FWD: I saw the Light

Peter Cappello (cappello@cs.ucsb.edu)
Tue, 09 Mar 1999 13:17:54 -0800

Todd, a very popular musician, may be a good prospect (see below). My apologies, if this is old news.

-Pete

March 9, 1999

                 I saw the Light

                By Todd Rundgren

                    Technology has not changed my life. The
                    chill that many feel when they hear that
                    word is unknown to me. I grew up in a
                    house filled with my father's tools. I
                 don't remember a time without a refrigerator,
                 toaster, electric range, radio, record
                 player...or the TV where Walt Disney showed
                 us Tomorrowland. The family magazine pile
                 was substantially stacked with issues of
                 Popular Science and Popular
                 Mechanics--technology was already
                 "popular."

                 In high school, while others gravitated
                 toward the gymnasium and athletic fields, I
                 found myself showing up at the local Bell
                 Telephone office to watch what is now a
                 primitive form of data processing. After I
                 graduated I joined a band and spent hours
                 honing my "technique"--a style of blues
                 guitar playing called "bottleneck" or "slide" to
                 which I applied a pulley from a computer
                 punched-card sorter.

                 I later discovered the wonders of altered
                 consciousness through substances that were
                 created in a "lab"--complex molecules only
                 recently isolated and synthesized, but around
                 in some form since before man crawled from
                 the ooze. I wondered about other ways of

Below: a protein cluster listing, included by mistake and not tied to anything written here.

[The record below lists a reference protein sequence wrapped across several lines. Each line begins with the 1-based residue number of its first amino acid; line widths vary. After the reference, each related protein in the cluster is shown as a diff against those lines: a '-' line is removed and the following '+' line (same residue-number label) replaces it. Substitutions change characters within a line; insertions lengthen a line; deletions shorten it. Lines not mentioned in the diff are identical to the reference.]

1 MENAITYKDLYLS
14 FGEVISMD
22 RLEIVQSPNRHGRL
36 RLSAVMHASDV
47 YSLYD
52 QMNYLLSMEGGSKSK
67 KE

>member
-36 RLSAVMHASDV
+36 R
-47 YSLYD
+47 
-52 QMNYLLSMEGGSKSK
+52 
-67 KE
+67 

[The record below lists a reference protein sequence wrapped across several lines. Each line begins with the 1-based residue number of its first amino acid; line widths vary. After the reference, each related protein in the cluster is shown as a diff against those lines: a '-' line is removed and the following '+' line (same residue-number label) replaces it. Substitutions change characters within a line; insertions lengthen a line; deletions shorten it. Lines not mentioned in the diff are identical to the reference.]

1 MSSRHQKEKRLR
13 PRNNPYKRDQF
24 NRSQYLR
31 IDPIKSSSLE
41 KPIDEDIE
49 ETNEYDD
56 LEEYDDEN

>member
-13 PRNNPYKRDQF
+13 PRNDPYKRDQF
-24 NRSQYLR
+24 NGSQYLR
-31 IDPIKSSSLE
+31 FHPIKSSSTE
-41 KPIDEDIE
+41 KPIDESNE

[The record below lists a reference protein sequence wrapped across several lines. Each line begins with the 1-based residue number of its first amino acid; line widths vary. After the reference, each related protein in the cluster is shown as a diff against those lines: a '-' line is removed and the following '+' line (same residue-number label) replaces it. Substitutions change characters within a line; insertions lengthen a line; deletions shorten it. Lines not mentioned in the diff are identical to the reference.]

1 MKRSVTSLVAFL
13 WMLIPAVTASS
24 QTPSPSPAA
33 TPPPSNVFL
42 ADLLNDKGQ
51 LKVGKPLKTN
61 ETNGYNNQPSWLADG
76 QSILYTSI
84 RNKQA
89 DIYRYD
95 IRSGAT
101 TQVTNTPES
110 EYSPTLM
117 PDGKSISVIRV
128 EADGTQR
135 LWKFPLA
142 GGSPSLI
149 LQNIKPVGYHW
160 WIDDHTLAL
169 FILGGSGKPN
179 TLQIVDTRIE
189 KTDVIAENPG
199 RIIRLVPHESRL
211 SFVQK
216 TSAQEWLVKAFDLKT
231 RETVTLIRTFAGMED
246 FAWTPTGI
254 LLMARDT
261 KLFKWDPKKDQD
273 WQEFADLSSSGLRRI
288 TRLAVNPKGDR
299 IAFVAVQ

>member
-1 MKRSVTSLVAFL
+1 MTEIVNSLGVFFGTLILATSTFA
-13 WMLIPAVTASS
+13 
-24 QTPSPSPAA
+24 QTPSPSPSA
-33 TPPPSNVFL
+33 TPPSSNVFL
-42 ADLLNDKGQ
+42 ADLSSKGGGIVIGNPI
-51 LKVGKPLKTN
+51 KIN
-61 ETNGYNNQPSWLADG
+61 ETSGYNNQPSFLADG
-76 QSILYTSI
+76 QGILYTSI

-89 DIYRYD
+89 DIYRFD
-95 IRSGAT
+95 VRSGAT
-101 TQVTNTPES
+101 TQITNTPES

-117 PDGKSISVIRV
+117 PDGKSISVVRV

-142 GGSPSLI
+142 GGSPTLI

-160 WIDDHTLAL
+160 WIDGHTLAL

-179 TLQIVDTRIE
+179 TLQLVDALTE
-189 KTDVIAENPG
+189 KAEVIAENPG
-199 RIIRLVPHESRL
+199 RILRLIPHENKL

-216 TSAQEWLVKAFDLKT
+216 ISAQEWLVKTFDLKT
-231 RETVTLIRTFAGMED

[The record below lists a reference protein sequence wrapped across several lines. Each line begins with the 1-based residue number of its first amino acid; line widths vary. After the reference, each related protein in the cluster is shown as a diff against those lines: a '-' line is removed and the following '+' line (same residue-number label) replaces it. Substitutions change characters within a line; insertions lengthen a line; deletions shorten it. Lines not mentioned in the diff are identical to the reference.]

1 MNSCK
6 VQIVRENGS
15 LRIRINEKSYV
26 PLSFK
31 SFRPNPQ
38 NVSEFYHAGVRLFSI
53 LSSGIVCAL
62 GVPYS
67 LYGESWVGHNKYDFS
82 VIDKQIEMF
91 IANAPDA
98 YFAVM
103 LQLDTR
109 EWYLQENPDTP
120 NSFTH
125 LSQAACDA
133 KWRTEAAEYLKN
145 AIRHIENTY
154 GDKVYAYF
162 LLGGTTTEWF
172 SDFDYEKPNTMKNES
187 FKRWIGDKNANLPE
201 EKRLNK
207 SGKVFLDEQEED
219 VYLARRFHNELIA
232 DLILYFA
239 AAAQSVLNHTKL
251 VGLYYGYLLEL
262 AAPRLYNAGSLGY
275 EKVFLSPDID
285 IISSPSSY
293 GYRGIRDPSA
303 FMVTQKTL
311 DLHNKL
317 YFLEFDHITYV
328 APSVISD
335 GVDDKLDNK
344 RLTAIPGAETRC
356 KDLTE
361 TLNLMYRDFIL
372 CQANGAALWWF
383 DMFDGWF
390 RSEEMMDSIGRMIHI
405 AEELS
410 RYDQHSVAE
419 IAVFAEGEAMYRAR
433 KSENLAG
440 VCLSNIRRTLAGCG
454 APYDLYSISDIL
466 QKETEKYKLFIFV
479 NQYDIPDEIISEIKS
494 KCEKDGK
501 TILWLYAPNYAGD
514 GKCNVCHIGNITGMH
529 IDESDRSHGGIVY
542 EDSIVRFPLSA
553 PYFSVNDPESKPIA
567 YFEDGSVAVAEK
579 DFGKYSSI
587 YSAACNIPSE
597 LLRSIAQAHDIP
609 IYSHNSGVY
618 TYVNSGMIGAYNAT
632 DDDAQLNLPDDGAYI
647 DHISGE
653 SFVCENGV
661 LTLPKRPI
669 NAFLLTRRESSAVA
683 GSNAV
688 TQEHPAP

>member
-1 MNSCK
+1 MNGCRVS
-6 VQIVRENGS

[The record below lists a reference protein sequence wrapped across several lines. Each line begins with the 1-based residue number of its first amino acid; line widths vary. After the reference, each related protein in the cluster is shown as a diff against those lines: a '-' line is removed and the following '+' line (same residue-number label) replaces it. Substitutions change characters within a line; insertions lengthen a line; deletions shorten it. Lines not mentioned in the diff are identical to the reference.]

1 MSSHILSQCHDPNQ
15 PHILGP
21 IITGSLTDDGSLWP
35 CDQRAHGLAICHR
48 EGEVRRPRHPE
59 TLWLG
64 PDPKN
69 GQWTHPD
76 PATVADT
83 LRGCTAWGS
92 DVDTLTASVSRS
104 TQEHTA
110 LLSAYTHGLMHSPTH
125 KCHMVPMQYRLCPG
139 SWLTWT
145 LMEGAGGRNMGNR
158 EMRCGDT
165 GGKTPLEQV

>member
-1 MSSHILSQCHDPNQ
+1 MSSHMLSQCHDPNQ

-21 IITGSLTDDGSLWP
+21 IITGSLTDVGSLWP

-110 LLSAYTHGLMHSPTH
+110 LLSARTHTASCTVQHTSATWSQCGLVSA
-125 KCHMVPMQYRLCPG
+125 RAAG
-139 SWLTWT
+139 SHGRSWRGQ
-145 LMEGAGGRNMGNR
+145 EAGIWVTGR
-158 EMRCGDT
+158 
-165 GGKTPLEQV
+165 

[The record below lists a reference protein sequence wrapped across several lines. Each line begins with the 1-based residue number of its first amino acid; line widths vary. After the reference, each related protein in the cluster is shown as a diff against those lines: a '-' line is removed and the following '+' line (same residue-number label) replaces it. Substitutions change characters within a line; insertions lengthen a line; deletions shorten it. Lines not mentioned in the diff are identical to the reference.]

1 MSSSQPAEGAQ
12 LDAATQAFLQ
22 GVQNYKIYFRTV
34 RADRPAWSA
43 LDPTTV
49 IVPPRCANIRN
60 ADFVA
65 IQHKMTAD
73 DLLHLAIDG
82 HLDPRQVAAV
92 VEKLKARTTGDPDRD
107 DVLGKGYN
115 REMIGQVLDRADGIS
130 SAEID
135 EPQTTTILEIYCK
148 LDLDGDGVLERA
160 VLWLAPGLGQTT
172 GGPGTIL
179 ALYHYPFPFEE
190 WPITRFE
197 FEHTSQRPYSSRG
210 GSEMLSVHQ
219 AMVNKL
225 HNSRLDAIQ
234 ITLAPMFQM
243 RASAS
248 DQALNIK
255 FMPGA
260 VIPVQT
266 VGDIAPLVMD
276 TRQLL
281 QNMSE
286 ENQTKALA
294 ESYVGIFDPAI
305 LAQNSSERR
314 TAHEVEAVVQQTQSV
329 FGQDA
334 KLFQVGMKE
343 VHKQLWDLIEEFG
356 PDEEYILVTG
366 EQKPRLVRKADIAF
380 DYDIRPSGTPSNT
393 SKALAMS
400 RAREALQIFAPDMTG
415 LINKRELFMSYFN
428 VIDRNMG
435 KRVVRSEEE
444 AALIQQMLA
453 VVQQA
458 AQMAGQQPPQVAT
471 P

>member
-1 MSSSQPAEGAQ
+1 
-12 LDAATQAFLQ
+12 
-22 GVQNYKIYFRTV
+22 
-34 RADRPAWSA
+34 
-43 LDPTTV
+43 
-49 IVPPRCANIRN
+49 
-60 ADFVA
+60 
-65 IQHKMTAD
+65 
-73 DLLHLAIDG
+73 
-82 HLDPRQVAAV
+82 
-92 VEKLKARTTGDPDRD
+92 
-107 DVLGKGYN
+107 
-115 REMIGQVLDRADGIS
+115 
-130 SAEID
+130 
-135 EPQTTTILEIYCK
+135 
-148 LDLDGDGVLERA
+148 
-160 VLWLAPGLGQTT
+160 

life and cultures, and airliners allowed me to
                 follow the pathways I had only read about
                 and imagined, carried along substantially by
                 the electrified commerce of my American
                 Express card.


                        It is only in those
                        moments, when
                        consciousness is
                       disconnected from
                    mankind and its artifacts,
                     that technology is not a
                    contributing factor to the
                         quality of life.



                 Economics--the inexorable dynamic of the
                 marketplace--has changed my life. There
                 came a time when all the computing power of
                 that roomful of Bell Telephone mainframes
                 was available to me at the cost of a
                 good-quality guitar, which is still a lot less
                 than a grand piano. How could I refuse the
                 latest technologies? It was a perfectly
                 natural buying decision that millions of people
                 have since made.

                 The first automobile was a technology. The
                 millionth automobile is a commodity. Would
                 life be different without a particular
                 technology? Yes, but not for long. Someone
                 would soon recognize the need and discover
                 a way to satisfy it, economics allowing. And
                 we will all experience and benefit from those
                 discoveries. We are not a technologically
                 advanced culture as opposed to, say, a
                 village of Mongolian jute farmers. We are
                 within an economic milieu that makes certain
                 things affordable to us and not to them.

                 Technology allows me to leave quibbles about
                 technology and economics aside. Because of
                 the increasing ubiquity of a relatively
                 primitive technology called the Internet, I
                 can deliver my product to a global audience
                 in the morning, walk the trails of the Na Pali
                 coast in the afternoon and gaze upon the
                 Milky Way at night--from my vantage point,
                 out here in the middle of the ocean, the
                 celestial bodies are vivid and detailed
                 because of the lack of city lights. It is only in
                 those moments, when consciousness is
                 disconnected from mankind and its artifacts,
                 that technology is not a contributing factor
                 to the quality of life. Yet, before long, I start
                 to wonder what it would take to travel to
                 those stars....

                 Todd Rundgren is a producer and musician
                 who is currently creating and selling his
                 music through his web site TR-i.com. When
                 not touring or producing, he lives in Hawaii,
                 where he communicates only by E-mail. He
                 does not have a telephone.

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